Interaction design might be the most talked about design concept of 2015. It’s something you should be thinking about and planning for in all of your digital projects.
But how can you make the most of interaction design? How can you design something people want to interact with? While some of those answers are changing with technology, one element remains the same – people want to use design that is intuitive, functional and aesthetically pleasing.
Good design is not something the average user look at and says “wow, that’s a great design!” Good design is something that is easy to use, read and interact with. It makes users want to engage and experience your website, app or physical material and evokes a specific emotional response.
As a designer you may spend days, weeks or months working on a project that does not look like anything especially spectacular to those outside the design community, and that is probably a good thing. Good design is pretty much invisible.
Today we’re going to discuss something that is both a hot trend and timeless art: typography. The basic rules outlined below will help you become more aware of how you structure and use typography in your designs.
Being conscious of these rules can improve nearly everything you create that contains a headline or major typographic element. Let’s get started!
We all have them – design projects we’d like to take back. Some of them you can attribute to a bad design brief or youth; others you just want to hide forever. The good news is that you can often avoid design mistakes; the bad news is that every designer will fall in at least one of these traps at some point in his or her career.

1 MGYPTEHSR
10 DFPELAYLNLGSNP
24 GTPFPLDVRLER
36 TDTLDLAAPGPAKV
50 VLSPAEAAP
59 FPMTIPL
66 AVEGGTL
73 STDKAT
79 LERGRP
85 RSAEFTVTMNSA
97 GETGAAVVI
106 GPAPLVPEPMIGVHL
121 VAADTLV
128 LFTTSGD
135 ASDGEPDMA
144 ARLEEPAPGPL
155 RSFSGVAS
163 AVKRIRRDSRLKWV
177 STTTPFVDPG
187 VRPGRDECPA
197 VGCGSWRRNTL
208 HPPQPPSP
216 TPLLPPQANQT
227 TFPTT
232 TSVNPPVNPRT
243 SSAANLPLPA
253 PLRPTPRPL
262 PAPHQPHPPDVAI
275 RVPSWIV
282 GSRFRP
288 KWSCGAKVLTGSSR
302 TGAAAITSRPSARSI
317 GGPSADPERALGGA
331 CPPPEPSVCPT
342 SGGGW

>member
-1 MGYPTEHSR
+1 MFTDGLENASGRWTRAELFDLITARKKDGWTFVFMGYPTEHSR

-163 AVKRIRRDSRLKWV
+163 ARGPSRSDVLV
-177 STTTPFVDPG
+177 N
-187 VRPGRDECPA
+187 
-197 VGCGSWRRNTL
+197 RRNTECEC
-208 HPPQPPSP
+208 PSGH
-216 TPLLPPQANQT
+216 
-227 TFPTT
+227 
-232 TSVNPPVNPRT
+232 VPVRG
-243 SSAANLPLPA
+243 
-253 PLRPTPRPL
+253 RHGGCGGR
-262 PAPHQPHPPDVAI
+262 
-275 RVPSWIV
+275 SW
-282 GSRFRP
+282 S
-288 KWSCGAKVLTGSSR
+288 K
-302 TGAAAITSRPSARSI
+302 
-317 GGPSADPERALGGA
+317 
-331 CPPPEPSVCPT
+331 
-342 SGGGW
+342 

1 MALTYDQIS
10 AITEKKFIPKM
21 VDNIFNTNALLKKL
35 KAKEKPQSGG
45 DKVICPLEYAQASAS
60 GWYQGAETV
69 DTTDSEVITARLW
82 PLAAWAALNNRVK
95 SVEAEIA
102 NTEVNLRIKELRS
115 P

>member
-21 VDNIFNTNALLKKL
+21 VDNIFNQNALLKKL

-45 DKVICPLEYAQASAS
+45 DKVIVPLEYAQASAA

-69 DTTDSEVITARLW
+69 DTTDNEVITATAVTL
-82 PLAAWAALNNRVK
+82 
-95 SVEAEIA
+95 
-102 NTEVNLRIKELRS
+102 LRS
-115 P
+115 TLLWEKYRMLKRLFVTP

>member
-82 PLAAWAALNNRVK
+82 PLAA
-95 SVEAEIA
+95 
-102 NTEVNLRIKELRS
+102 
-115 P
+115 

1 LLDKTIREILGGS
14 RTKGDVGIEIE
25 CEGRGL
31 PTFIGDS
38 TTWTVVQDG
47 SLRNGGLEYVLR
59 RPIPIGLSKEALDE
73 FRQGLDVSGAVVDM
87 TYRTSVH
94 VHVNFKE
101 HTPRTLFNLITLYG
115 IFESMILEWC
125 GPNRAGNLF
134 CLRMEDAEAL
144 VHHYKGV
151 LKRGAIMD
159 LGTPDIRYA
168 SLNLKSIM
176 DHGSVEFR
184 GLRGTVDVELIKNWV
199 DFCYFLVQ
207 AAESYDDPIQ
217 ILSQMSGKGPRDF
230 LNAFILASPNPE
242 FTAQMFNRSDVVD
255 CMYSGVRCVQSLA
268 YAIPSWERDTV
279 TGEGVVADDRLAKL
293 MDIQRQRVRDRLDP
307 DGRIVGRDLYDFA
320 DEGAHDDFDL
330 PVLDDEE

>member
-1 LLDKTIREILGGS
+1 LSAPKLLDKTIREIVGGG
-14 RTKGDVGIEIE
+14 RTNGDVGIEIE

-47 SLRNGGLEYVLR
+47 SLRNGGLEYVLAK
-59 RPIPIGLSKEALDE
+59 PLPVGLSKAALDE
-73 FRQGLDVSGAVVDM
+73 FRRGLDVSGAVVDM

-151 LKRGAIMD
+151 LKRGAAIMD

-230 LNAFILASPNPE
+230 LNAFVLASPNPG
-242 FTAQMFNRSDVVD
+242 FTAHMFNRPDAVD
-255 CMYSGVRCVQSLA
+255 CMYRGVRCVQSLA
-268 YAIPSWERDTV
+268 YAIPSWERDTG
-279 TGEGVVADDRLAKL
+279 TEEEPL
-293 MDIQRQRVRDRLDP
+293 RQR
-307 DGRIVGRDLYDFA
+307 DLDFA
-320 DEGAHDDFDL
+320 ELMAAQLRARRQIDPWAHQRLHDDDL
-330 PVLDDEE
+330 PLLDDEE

But part of the key to avoiding designer mishaps is knowing what they are, so you can be aware if you feel yourself slipping into one of these bad habits.
Having a wedding website or blog is all the rage, and it can be a great way to keep your friends and family up-to-date with your wedding planning for the special day.
There are lots of services out there to help, but many are quite expensive or complicated. Today we’re taking a look at how you can build your own wedding website in a few simple steps, using the Wedding Tumblr theme. You’ll have a wedding website to be proud of, in no time at all (here’s an example). All for the price of a couple of wedding magazines!
When it comes to design projects, sometimes we (designers) get caught in a trap: creating a design without understanding the content. The first step to creating an outstanding project – before you ever open a piece of software – is to read over the content. Then think about the design and how the copy goes with it.
Does the copy actually need to match the design? Should designers help write the copy? Yes, most definitely. (As a bonus, all images in this post are examples of great copy and design pairings from the Design Shack gallery.)
Big images, galleries and photo-heavy designs are a big trend in web design. To make the most of this aesthetic, you want to make sure every image on your website fits the display and represents your brand well.